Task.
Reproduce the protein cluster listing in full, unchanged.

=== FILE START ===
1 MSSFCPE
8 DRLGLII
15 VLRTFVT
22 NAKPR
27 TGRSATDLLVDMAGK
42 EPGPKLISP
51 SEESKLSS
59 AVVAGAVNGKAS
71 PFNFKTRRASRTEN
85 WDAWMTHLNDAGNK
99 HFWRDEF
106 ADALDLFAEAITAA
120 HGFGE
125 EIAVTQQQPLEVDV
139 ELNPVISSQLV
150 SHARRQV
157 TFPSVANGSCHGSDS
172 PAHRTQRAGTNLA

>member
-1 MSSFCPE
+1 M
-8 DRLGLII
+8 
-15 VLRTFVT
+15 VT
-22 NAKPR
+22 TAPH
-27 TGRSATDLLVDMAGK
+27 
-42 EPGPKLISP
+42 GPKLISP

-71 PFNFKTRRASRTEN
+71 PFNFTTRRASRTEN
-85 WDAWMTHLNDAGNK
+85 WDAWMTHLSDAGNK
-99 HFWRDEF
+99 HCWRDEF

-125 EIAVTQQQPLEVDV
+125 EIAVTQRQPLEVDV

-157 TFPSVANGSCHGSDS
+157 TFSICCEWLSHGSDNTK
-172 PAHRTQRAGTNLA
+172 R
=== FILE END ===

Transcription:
1 MSSFCPE
8 DRLGLII
15 VLRTFVT
22 NAKPR
27 TGRSATDLLVDMAGK
42 EPGPKLISP
51 SEESKLSS
59 AVVAGAVNGKAS
71 PFNFKTRRASRTEN
85 WDAWMTHLNDAGNK
99 HFWRDEF
106 ADALDLFAEAITAA
120 HGFGE
125 EIAVTQQQPLEVDV
139 ELNPVISSQLV
150 SHARRQV
157 TFPSVANGSCHGSDS
172 PAHRTQRAGTNLA

>member
-1 MSSFCPE
+1 M
-8 DRLGLII
+8 
-15 VLRTFVT
+15 VT
-22 NAKPR
+22 TAPH
-27 TGRSATDLLVDMAGK
+27 
-42 EPGPKLISP
+42 GPKLISP

-71 PFNFKTRRASRTEN
+71 PFNFTTRRASRTEN
-85 WDAWMTHLNDAGNK
+85 WDAWMTHLSDAGNK
-99 HFWRDEF
+99 HCWRDEF

-125 EIAVTQQQPLEVDV
+125 EIAVTQRQPLEVDV

-157 TFPSVANGSCHGSDS
+157 TFSICCEWLSHGSDNTK
-172 PAHRTQRAGTNLA
+172 R